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How to become a Head Chef?


Job Role Head Chef 
Responsibilities Overseeing all parts of the kitchen, creating menus, budget management 
Dress Code

Usually a chef white (long or short sleeved) or plain t-shirt
Bottoms: Usually black or checkered chef trousers
Apron: Usually a plain apron or butcher’s striped apron
Shoes: Black kitchen-safe chef shoes
Gloves: Chef’s scull cap and/or hair net and beard net if required

What do I need to do to become a Head Chef? 

You’ve proved to yourself and your colleagues that you’re capable of running the kitchen as sous chef. Now it’s time to take the leap into the role of head chef. This is normally the highest-ranking position in the kitchen, and it comes with lots more responsibility. Plus you’ll get creative control over the menu, the freedom to introduce exciting new ingredients, and the chance to maintain a happy team.

There’s no real in-between role for this, so make sure you are ready for the challenge before you begin to apply for head chef jobs. Though, of course, there’s no harm in looking at possible vacancies and doing some research before you take the plunge.

As head chef, it will be down to you to oversee all parts of the kitchen. From ensuring great dishes are served up, food hygiene standards are met and your staff turn up for shifts, you’ll either be delegating these tasks or doing them yourself.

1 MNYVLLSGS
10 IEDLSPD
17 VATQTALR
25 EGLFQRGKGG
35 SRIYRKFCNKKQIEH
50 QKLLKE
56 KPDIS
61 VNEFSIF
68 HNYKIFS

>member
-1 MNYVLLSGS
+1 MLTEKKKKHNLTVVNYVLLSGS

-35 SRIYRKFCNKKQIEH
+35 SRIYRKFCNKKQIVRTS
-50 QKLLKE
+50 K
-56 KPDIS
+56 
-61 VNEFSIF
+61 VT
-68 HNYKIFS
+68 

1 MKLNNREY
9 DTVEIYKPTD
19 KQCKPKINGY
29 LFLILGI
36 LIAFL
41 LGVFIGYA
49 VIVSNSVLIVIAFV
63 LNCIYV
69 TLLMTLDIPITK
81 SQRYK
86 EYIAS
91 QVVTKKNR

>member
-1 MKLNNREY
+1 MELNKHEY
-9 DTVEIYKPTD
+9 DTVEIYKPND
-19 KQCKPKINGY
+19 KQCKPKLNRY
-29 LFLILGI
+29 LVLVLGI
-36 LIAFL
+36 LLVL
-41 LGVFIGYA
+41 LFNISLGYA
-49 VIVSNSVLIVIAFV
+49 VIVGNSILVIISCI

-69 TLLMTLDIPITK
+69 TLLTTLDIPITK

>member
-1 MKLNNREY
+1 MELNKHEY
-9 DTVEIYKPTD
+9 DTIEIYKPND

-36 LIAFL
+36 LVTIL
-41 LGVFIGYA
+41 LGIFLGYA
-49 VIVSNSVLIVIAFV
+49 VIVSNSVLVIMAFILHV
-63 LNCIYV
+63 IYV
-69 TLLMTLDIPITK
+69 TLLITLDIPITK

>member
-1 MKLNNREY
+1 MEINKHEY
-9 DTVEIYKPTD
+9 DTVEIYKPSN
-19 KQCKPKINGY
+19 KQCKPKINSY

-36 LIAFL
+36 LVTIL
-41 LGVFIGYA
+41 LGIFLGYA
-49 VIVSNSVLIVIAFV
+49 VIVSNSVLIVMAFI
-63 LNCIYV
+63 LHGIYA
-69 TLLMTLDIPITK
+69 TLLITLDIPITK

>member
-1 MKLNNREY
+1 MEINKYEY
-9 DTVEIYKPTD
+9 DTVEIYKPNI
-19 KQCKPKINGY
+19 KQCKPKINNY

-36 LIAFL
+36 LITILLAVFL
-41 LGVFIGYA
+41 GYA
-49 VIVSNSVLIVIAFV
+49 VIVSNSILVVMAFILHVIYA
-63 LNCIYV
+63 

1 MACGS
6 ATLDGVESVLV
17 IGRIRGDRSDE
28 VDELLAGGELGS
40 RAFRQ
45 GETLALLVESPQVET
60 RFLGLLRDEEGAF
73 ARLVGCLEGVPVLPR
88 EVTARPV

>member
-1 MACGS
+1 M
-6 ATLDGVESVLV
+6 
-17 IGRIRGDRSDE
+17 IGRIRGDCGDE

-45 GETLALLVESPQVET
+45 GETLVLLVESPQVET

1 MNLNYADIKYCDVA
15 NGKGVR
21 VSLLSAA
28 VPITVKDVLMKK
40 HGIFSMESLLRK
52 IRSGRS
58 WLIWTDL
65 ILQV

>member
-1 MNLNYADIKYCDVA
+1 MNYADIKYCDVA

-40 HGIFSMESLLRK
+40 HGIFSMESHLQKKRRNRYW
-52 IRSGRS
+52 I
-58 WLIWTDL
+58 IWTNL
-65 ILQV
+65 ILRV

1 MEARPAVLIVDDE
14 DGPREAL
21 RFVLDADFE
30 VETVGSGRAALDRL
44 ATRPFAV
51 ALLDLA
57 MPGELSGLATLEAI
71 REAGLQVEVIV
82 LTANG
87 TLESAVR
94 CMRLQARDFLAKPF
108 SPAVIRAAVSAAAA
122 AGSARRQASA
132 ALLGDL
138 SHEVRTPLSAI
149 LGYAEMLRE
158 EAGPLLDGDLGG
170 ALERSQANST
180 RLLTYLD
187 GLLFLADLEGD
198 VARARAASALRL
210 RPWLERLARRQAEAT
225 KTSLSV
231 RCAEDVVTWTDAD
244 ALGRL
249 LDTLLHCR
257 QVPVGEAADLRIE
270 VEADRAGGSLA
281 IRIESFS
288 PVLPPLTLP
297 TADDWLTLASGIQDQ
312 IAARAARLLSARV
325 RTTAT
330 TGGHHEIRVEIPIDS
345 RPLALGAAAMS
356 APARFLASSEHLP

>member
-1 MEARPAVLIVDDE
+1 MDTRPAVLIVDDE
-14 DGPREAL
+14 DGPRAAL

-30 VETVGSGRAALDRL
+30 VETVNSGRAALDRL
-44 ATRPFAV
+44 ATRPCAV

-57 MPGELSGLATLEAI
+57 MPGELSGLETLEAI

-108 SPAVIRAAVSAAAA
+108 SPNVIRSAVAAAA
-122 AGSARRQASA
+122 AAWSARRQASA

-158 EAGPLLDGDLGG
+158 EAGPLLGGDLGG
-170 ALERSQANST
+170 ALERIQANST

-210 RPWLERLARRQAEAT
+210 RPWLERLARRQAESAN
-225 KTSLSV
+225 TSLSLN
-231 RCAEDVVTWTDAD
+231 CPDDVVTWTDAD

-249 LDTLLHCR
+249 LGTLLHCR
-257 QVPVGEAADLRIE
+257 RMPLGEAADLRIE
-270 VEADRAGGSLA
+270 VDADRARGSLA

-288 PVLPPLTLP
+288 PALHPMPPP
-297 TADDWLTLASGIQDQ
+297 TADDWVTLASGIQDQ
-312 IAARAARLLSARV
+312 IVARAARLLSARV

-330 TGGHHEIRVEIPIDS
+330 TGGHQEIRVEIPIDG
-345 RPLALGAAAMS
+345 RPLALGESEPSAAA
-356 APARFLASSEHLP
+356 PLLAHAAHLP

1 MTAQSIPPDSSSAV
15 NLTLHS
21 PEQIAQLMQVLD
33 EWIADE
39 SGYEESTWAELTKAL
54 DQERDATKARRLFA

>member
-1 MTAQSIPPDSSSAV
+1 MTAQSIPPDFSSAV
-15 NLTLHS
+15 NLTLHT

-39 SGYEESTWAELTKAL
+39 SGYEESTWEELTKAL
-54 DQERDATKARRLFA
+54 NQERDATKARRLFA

There are many areas of the kitchen that will need your attention as a head chef. And the amount of hands-on work you do will often depend on the size of the establishment.

An important responsibility of the head chef is dictating the menu. This is the part of your work that the customers see, and a great chance to show your creativity and flair. However, of course, it will need to be feasible in terms of service and costs in line with the financial goals of the business.

As the head chef you’ll also be liaising with owners and business directors about the finances and direction of the menu. From the start you need to make sure you know what results they want to see from the business and the steps you can take to achieve that.

Understanding the numbers is key, says Greg Lambert, executive chef at Six Restaurant, part of the Fresh Element Group in Newcastle upon Tyne. “My advice would be to make sure you have a real passion for not only food and service, but for business. A very large percentage of my job is spent looking at product costs, wage budget and gross profit.”

“No matter how well we can cook, if the business doesn’t make money, then we won’t be in a job to cook that food anymore. That is something that you really learn with age. When you are young eager cook, all that matters is cooking the best dish you can and pleasing the head chef. As head chef, it is about cooking the best dish you can within the parameters of your business,” he says.

This business expertise is something you’ll be constantly building on but never forget the value of your experience and commitment. You’ll also need to have confidence in yourself, as well as respect for your staff and the food you’re serving up.

“Working as a head chef is highly pressured role. It can be very rewarding when you deliver an excellent service and all the staff and customers leave happy,” says Lambert. “You put more stress and pressure on yourself to continually create new dishes or come up with ideas.”